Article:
Tuesday 5 October 2021

Marla Ahlgrimm On HPV

Marla Ahlgrimm

HPV, or the human papilloma virus, is, without question, the most prevalent STD in the world. The vast majority of people (around 90%) who engage in sexual intercourse will contract HPV at some point. According to Marla Ahlgrimm, however, most of these will never know it. 
HPV is largely considered a low risk virus. In fact, most people who get never have symptoms and those that do often only find out because of an irregular Pap smear. There are more than 200 types of HPV, and some people who have never had sex will come into contact and carry the virus, which can cause warts on the hands and feet. 

The STD strains of the human papillomavirus are contracted through sexual contact. Marla Ahlgrimm explains that this does not have to be penetration contact, and people can get HPV through oral sex or from other intimate touch.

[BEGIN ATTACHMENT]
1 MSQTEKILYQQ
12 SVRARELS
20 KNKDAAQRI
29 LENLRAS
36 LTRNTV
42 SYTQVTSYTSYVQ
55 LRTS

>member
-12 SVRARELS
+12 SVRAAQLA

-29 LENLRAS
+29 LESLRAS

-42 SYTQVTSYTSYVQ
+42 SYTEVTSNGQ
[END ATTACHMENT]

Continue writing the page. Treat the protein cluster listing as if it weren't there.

Marla Ahlgrimm explains that there are a handful of strains of the virus that can cause cancer. Unfortunately, there are few, if any, symptoms of HPV outside of an abnormal Pap test. Those who do develop cancer may not find out until they are diagnosed based on symptoms associated with either penile, anal, vulvar, or throat cancer. 
Some people with HPV types six or 11 may present with soft fleshy bumps called genital warts. Marla Ahlgrimm notes that, although alarming and embarrassing, genital warts do not lead to cancer. 
According to Marla Ahlgrimm, most people never need to be tested for HPV. In fact, those in the 25 to 65-year age bracket likely only see their gynecologist once every five years. Since HPV is so common and typically benign, there is no treatment for the virus itself. Marla Ahlgrimm notes that those with a high-risk form of the virus may receive cryotherapy or special types of procedures to remove precancerous cells.


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